Let’s Talk About Gut Health

Around this time two years ago, I called my parents after work in total, incoherent tears.

I had just canceled my plans for that Friday evening because I was so overcome with digestive distress, yet again, that I could barely sit upright comfortably, let alone go out in public.

“I feel like I’m losing my mind. I can barely get through my workouts anymore, almost everything I eat makes me feel sick. I’m so bloated that I look like I could be freakin’ pregnant. I have no control of my body anymore.” I rambled in-between sobs. I was past the point of loved ones or Doctor’s telling me we would figure it out, I wanted — no, I needed — answers. I needed my health and my body back now, not later.

I needed my gut to start cooperating.

Sometime after turning 20, I had transformed from someone who could eat mostly anything without experiencing any specific digestive-related despair, to someone who was suddenly sensitive or intolerant to (seemingly) almost everything. No matter the meal, I felt like my stomach was conspiring against me at every turn. I was constantly exhausted, nauseous and fighting bouts of dizziness while working out. And once the digestive issues began, they seemingly manifested into other internal issues as I came to know daily migraines, skin trouble, infections and a lacklustre immune system. And as symptoms became more extreme, my mindset started to fall apart, creating a vicious mental and physical cycle where I was, more often than not, left feeling helpless and sorry for myself.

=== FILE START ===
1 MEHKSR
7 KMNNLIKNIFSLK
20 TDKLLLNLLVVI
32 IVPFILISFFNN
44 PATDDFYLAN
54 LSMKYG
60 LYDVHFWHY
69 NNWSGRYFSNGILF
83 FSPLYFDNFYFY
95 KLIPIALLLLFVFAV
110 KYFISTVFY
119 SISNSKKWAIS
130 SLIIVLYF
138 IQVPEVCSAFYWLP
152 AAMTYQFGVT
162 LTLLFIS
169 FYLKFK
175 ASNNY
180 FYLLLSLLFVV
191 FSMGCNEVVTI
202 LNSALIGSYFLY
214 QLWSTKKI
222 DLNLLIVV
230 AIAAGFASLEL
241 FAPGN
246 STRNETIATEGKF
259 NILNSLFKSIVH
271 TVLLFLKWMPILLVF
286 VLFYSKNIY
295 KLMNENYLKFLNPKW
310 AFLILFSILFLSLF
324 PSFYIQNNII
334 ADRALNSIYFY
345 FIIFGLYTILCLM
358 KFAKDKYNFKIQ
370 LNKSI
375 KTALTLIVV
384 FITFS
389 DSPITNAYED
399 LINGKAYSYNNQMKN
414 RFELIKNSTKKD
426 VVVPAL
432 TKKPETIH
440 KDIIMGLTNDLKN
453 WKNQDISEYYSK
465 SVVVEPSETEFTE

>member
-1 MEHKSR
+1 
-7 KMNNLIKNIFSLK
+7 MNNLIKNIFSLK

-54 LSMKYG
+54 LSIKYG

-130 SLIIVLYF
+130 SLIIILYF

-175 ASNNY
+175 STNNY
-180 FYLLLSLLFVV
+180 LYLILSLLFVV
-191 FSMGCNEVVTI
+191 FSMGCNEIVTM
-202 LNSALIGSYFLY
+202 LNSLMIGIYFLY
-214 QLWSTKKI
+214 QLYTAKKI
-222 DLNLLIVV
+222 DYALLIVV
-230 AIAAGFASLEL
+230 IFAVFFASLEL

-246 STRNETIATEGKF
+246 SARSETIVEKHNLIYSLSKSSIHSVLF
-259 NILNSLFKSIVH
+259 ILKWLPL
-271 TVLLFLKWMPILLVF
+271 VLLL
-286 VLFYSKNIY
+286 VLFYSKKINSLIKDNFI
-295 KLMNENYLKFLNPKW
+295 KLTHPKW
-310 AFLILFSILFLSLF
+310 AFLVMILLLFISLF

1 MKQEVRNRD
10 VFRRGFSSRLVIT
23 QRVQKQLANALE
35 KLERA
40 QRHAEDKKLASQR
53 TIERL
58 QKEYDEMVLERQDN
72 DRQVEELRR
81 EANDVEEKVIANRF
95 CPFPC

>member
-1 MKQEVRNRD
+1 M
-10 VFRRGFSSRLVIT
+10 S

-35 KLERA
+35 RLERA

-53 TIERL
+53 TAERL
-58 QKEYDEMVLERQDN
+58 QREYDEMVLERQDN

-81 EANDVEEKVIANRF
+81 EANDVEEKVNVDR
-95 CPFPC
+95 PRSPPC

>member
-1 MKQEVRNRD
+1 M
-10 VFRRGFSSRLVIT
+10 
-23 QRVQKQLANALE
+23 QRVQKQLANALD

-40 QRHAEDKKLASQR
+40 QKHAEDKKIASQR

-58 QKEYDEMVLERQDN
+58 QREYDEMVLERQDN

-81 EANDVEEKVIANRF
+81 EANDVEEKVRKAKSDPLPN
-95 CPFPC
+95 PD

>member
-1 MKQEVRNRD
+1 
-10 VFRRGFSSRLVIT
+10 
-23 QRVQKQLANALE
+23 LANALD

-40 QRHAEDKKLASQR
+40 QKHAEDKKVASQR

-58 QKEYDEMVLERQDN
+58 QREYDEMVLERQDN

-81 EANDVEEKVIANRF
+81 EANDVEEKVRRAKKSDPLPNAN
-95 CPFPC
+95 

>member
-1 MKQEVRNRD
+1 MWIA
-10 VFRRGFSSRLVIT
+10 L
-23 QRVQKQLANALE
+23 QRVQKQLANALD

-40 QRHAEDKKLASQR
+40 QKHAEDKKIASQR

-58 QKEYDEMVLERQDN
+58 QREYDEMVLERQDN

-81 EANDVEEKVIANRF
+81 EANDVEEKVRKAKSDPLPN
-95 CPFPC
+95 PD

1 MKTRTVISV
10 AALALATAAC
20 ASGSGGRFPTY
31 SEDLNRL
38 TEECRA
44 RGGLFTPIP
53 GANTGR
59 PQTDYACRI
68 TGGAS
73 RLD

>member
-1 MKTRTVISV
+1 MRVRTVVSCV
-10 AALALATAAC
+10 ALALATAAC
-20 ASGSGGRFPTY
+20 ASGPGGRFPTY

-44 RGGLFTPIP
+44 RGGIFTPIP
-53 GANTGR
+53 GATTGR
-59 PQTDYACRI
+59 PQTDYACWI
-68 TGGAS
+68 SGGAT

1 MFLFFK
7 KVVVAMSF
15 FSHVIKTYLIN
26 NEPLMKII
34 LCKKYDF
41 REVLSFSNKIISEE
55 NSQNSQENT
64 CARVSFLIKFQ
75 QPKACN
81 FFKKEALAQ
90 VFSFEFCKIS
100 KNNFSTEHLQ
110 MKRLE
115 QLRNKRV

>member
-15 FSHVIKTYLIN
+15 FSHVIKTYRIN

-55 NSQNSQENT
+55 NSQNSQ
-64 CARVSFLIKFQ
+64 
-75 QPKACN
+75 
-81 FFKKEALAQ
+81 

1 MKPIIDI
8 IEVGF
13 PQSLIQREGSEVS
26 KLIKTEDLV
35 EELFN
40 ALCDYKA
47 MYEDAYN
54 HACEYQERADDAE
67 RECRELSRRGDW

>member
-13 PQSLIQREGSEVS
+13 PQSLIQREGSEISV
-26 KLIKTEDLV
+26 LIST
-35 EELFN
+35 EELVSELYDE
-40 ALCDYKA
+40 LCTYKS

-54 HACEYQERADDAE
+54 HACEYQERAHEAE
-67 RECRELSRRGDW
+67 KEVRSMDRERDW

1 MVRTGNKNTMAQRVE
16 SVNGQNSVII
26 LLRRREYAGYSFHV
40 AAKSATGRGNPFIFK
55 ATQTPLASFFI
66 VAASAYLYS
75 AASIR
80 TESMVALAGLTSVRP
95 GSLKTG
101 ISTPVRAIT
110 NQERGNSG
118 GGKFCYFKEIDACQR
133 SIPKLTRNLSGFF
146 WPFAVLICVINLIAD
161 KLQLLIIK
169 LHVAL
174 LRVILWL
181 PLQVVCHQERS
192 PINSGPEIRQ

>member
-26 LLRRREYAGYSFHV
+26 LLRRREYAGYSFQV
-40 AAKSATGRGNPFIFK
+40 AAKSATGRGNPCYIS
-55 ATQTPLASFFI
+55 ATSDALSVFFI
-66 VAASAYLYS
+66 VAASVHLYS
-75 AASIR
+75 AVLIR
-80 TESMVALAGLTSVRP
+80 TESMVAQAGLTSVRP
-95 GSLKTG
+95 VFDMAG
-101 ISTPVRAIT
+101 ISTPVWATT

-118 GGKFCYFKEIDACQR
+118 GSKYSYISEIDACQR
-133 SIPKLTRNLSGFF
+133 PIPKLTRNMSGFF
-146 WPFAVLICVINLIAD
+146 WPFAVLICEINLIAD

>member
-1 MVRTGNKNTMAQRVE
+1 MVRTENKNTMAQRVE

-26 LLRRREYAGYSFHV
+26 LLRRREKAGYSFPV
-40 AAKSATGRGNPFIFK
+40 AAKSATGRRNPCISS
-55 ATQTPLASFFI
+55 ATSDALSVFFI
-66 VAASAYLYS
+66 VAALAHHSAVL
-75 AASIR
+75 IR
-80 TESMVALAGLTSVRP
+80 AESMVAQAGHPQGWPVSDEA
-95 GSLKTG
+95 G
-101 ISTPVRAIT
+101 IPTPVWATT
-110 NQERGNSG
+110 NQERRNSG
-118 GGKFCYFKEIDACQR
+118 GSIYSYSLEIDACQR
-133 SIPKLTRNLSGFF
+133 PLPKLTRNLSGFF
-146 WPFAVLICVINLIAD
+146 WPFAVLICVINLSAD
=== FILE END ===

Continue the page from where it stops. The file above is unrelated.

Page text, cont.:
Soon I was tested for Celiac disease, Crohns, IBS, Colitis and everything else under the sun. I was relentlessly examined, poked and prodded, only to be met with the same puzzled look from each Doctor. “Try a Paleo diet”, “You likely have Leaky Gut”, “Maybe try the Candida diet” or “You’re showing symptoms of IBS, we think”. It was more or less a dressed-up way of saying, “We aren’t sure what’s wrong with you. But your gut is definitely not healthy.”

And I’m not alone in my experience. Over the years, a number of my friends have developed moderate to severe intolerances to various food groups, forever doomed to tread carefully around restaurant menus while avoiding dairy, gluten, meet, additives and more. In fact, 60 to 70 million people are affected by all digestive diseases in the U.S. alone, and researchers estimate that up to 15 million Americans have food allergies.

So if a happy gut means a happy life, what do we do when our gut health takes a turn for the worse?

gut-healthWhile my journey can’t precisely mirror that of everyone else who has felt the wrath of food intolerances and gut distress, I can offer insight to what I learned along the way and the information I’ve received from various nutritionists and experts, as well.

1. Process of Elimination